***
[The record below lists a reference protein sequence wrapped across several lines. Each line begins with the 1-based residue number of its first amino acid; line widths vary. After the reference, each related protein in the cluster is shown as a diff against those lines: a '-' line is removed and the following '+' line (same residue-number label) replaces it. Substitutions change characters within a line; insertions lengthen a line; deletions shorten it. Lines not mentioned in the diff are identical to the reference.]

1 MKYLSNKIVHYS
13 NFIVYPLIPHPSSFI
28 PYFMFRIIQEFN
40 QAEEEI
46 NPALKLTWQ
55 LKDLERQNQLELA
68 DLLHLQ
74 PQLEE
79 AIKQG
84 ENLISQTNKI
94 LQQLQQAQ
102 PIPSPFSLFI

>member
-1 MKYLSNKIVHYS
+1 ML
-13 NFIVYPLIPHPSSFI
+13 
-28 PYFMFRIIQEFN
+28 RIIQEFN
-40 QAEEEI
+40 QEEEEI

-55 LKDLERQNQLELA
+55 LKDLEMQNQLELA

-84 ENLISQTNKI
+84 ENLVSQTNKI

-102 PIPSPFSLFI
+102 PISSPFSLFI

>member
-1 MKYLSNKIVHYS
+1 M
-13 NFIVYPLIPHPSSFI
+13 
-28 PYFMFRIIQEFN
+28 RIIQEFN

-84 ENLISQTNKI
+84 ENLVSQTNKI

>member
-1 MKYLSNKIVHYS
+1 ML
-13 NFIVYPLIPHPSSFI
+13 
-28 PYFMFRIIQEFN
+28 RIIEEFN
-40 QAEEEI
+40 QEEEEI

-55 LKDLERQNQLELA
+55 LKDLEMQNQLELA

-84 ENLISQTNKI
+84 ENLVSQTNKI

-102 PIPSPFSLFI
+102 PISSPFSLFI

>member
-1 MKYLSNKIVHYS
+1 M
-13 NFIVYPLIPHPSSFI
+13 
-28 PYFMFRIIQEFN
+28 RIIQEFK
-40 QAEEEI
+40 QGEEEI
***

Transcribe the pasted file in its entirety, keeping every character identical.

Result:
[The record below lists a reference protein sequence wrapped across several lines. Each line begins with the 1-based residue number of its first amino acid; line widths vary. After the reference, each related protein in the cluster is shown as a diff against those lines: a '-' line is removed and the following '+' line (same residue-number label) replaces it. Substitutions change characters within a line; insertions lengthen a line; deletions shorten it. Lines not mentioned in the diff are identical to the reference.]

1 MKYLSNKIVHYS
13 NFIVYPLIPHPSSFI
28 PYFMFRIIQEFN
40 QAEEEI
46 NPALKLTWQ
55 LKDLERQNQLELA
68 DLLHLQ
74 PQLEE
79 AIKQG
84 ENLISQTNKI
94 LQQLQQAQ
102 PIPSPFSLFI

>member
-1 MKYLSNKIVHYS
+1 ML
-13 NFIVYPLIPHPSSFI
+13 
-28 PYFMFRIIQEFN
+28 RIIQEFN
-40 QAEEEI
+40 QEEEEI

-55 LKDLERQNQLELA
+55 LKDLEMQNQLELA

-84 ENLISQTNKI
+84 ENLVSQTNKI

-102 PIPSPFSLFI
+102 PISSPFSLFI

>member
-1 MKYLSNKIVHYS
+1 M
-13 NFIVYPLIPHPSSFI
+13 
-28 PYFMFRIIQEFN
+28 RIIQEFN

-84 ENLISQTNKI
+84 ENLVSQTNKI

>member
-1 MKYLSNKIVHYS
+1 ML
-13 NFIVYPLIPHPSSFI
+13 
-28 PYFMFRIIQEFN
+28 RIIEEFN
-40 QAEEEI
+40 QEEEEI

-55 LKDLERQNQLELA
+55 LKDLEMQNQLELA

-84 ENLISQTNKI
+84 ENLVSQTNKI

-102 PIPSPFSLFI
+102 PISSPFSLFI

>member
-1 MKYLSNKIVHYS
+1 M
-13 NFIVYPLIPHPSSFI
+13 
-28 PYFMFRIIQEFN
+28 RIIQEFK
-40 QAEEEI
+40 QGEEEI